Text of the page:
Before trial, Frazier filed a motion in limine to prohibit the State from introducing the letter into evidence on the ground that the letter could not be authenticated. The trial court deferred ruling on the motion. The record reflects that the letter was never offered into evidence by the State, nor did the State present any testimony regarding the contents of the letter or who authored the letter. Outside the presence of the jury, the State posited that Frazier had written the letter and had given it to D'Angela Richardson who had, in turn, given it to Frazier's sister, Brandy, who had then given it to Det. Naquin. In the letter, Frazier stated that Davis was the person who had shot Sankey but that he owned the gun that was used to shoot Sankey, and he requested that the letter be shown to his family and "the police or whoever can free me." (R. 307.) The record indicates that the State had subpoenaed Richardson to testify about the letter but that she failed to appear the first day of trial. The trial court then issued a warrant for Richardson's arrest.

         Det. Naquin was the State's last witness during its casein-chief. During direct examination, the prosecutor asked Det. Naquin if he had ever had contact with any of Frazier's family members, and Det. Naquin stated that he had had contact with Frazier's sister, Brandy. The prosecutor then asked Det. Naquin what the contact with Brandy was about, and Frazier objected. Frazier argued that the letter could not be authenticated through Det. Naquin. The State indicated that it was not going to introduce the letter into evidence or reveal the contents of the letter to the jury during Det. Naquin's testimony but that it was simply going to ask Det. Naquin if he had received the letter and ask him to identify the letter. The trial court indicated that it would allow the State to question Det. Naquin regarding whether he had received the letter and how he had received the letter because the letter had been received as part of his investigation. Frazier argued that allowing Det. Naquin to testify that he had received the letter without the letter being admitted or its contents revealed to the jury would leave the jury wondering about the letter, which, he said, would be prejudicial to him. The trial court disagreed and overruled Frazier's objection.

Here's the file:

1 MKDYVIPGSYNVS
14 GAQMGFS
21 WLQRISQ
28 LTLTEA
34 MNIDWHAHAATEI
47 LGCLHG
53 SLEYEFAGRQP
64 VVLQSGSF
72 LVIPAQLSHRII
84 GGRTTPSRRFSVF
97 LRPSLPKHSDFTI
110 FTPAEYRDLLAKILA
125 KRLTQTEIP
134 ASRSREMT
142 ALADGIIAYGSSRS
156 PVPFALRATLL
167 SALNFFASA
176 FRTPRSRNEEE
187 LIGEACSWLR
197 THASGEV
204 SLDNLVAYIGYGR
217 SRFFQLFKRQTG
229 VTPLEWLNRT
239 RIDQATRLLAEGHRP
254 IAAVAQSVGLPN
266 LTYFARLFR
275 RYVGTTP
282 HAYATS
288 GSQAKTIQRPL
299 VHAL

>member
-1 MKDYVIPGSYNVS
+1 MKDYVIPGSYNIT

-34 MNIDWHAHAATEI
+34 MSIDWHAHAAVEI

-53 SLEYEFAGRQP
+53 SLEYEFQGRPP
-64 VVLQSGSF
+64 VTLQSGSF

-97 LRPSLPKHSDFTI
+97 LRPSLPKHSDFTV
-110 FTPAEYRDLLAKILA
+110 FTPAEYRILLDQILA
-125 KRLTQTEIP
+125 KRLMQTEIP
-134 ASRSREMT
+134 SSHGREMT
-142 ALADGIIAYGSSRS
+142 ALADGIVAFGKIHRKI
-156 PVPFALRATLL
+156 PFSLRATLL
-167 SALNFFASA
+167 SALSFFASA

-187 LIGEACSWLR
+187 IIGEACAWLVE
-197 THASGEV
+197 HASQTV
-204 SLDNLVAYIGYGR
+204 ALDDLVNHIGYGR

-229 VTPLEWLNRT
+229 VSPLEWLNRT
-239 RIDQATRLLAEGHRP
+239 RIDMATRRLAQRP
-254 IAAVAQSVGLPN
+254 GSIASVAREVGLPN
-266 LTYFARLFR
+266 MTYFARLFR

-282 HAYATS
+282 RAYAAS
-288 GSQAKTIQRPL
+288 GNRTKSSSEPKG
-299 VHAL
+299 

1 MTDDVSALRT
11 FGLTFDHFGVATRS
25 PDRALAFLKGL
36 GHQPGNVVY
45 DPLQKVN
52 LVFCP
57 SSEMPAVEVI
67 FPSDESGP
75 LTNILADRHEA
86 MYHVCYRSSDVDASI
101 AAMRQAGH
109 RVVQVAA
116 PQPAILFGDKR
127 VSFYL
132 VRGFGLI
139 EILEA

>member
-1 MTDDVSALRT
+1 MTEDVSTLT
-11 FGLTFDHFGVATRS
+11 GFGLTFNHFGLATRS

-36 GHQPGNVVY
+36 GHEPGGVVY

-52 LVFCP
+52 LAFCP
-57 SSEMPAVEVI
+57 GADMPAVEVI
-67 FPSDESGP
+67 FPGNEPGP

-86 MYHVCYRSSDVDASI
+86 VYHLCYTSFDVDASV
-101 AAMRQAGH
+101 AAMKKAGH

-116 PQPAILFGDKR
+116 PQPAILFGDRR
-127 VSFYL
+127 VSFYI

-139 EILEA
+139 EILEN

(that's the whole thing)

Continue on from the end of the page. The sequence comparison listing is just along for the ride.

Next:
Det. Naquin then testified that on December 17, 2013, Brandy Frazier had come to his office unannounced and had given him a handwritten letter. Det. Naquin identified State's Exhibit 38 as the letter he had received from Brandy. Det. Naquin testified that when Brandy gave him the letter she told him where she had gotten it. At that point, the trial court stopped the State's questioning regarding the letter. At the conclusion of Det. Naquin's testimony, a lunch break was taken. Before the break, the State indicated that it was going to continue its search for Richardson over the break but that, if it could not locate her, the State would rest its case. The State was apparently unable to locate Richardson, and it rested its case after the break, without introducing the letter.

         Although Frazier admits that the letter was not admitted into evidence and that neither the contents of the letter nor the purported author of the letter were revealed to the jury, he argues that Det. Naquin's testimony that he had received the letter was irrelevant and inadmissible and prejudiced him. Specifically, Frazier argues that "[t]he mere mention of the letter ... created a 'McGuffin' effect often used in movies, whereby the mystery of the letter's contents casts a nefarious and false shadow of guilt upon Frazier" (Frazier's brief, p. 17) and that "the mention of the letter alone was indeed a slick device by the State, made to induce an emotional bias against Frazier, not one based on fact." (Frazier's brief, p. 20.) We disagree.